The Proof is Out There

Ryf, Look No Further 2012 Photo by M.Sufyan


Future Proof exists as a somewhat flamboyant and varied celebration of contemporary visual art by young Singaporean artists to showcase proof of these artists’ potential, a spoof on the word proof used in the printing business, as well as an attempt to embed these works and names into the public consciousness so as to insulate or ‘proof’ them from the future. From the huge melted superhero adorning the lawn to street art winding its way through the stairwells, the exhibition touched on various issues ranging from local boundaries to global statistics. However, eclectic the issues addressed may be, there seemed to be an undercurrent of fear towards the future, an instinctual recognition of the possible dystopia that lies in the nascent Singaporean cultural landscape.

“O brave new world that has such people in’t”- immortal words from Shakespeare’s play The Tempest echoed through my head as I came across the artist Ryf’s Look No Further where headless mannequins stand atop a building, looking into the distance. It’s unsettling that we can still ascribe a gaze to an object that essentially has none, and like most good dystopian works, the eeriness is achieved through a displacement of the familiar. There was a visceral reaction and a quiet fear that juddered through the soul when I came across the arresting sight of what initially appears to be a party, perched at the very edge of a building.

The placement of the work, being away from the main exhibition site in an adjacent building and removed from closer scrutiny from the viewers, also reinforced the strong illusion that something decidedly otherworldly is happening. The curatorial text suggested that in the pursuit of modern comforts, man has become slaves to his own creations – the machines. Having the machine go ‘missing’ the people are all rendered hollow and lost. However the work seems to also stand as a testament to the directionless future that the world seems to be heading, the masses being herded like headless chickens, in thrall to the powers that be.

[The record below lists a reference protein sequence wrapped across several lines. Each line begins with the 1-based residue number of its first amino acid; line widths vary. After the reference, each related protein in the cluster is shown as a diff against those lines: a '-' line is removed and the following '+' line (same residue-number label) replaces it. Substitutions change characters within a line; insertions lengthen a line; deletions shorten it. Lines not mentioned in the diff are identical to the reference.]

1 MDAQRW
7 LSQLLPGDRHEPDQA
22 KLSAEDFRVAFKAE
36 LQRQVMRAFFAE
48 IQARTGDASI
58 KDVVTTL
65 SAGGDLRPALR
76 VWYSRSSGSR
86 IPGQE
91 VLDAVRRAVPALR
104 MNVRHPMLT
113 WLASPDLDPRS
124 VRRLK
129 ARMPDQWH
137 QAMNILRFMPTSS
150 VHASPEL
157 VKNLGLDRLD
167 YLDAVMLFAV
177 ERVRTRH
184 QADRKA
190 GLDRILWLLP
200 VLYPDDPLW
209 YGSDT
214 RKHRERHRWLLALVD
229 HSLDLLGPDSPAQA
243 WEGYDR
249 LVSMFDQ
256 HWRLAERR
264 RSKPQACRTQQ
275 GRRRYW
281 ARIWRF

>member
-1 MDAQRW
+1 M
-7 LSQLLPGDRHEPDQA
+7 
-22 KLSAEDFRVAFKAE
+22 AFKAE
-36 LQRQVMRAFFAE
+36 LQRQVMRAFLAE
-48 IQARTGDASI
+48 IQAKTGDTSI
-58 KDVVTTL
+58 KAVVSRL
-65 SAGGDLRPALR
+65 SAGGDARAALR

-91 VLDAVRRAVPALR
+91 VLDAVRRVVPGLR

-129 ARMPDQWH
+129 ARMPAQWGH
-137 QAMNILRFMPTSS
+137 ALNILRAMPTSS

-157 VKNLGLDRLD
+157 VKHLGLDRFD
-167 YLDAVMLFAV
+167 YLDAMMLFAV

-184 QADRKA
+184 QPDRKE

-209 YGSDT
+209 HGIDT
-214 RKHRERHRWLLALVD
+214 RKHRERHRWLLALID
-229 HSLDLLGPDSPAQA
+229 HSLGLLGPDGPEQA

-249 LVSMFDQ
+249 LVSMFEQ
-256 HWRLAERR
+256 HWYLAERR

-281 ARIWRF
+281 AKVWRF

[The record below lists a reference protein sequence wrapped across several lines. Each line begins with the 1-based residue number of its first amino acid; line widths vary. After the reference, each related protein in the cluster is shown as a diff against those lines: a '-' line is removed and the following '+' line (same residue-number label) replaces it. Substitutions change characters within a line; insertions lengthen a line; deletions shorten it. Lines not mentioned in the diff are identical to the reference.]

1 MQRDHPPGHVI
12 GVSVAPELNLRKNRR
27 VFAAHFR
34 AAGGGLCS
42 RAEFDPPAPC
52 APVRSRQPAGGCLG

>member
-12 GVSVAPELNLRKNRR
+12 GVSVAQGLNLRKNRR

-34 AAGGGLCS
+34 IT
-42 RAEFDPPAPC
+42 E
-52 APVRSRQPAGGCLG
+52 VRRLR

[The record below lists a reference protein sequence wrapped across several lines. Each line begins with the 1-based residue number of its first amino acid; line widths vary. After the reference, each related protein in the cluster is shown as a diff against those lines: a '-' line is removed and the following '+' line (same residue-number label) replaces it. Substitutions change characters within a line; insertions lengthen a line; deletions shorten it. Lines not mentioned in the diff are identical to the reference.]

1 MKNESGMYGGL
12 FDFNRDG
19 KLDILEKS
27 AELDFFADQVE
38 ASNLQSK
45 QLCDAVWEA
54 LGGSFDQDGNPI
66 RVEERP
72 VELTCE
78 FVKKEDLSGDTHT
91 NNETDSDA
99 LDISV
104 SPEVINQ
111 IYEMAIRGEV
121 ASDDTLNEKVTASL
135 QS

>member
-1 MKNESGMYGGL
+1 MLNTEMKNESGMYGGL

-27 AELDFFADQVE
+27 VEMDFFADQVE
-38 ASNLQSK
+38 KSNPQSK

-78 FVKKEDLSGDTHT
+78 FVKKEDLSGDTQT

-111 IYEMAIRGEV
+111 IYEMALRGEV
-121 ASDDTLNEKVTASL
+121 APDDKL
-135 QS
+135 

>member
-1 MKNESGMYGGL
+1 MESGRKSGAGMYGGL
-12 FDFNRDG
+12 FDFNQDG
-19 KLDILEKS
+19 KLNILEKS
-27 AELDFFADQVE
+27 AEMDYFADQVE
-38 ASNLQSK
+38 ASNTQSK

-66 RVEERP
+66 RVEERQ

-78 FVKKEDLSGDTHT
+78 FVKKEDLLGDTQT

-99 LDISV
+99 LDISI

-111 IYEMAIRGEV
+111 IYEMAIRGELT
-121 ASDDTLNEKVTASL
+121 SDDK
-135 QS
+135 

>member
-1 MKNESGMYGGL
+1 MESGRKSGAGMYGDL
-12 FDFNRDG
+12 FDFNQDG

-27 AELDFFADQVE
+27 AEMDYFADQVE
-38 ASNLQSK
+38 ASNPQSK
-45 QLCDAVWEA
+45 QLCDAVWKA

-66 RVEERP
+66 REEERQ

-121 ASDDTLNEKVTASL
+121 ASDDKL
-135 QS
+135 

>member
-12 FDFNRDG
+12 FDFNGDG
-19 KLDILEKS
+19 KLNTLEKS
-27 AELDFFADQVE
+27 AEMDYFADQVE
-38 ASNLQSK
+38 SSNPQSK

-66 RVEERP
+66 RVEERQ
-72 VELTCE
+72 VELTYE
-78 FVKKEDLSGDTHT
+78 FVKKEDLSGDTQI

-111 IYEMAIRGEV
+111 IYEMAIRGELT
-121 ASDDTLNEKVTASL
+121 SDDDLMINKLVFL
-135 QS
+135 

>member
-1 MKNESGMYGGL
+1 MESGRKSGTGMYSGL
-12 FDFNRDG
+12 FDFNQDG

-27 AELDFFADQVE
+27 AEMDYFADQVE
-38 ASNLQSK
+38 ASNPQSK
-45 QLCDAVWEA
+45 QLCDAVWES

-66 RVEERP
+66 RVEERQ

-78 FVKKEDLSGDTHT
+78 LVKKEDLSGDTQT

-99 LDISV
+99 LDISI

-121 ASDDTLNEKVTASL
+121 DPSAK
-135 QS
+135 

Sookoon Ang, Your Love is Like a Chunk of Gold 2012 Photo by M.Sufyan. Donna Ong, Crystal City 2012 Photo by M.Sufyan

A disturbing landscape requires similarly disturbing sustenance and in her work Your Love is Like A Chunk of Gold, the artist Sookoon Ang presents us with a series of alien images that not surprisingly became one of the cover pieces for the brochure. A series of sculptures comprised of the arresting juxtaposition of bread with crystal formations sprouting like alien moulds in a variety of hues on a bed of petrified baked goods. The artist presented this as a platform for the strange to infuse into the familiar, as bread is a common staple on most tables. Supposedly standing in as a metaphor for the trials and tribulations of love, the bread and crystals presented the oxymoronic cycle of painful comfort when one falls in love.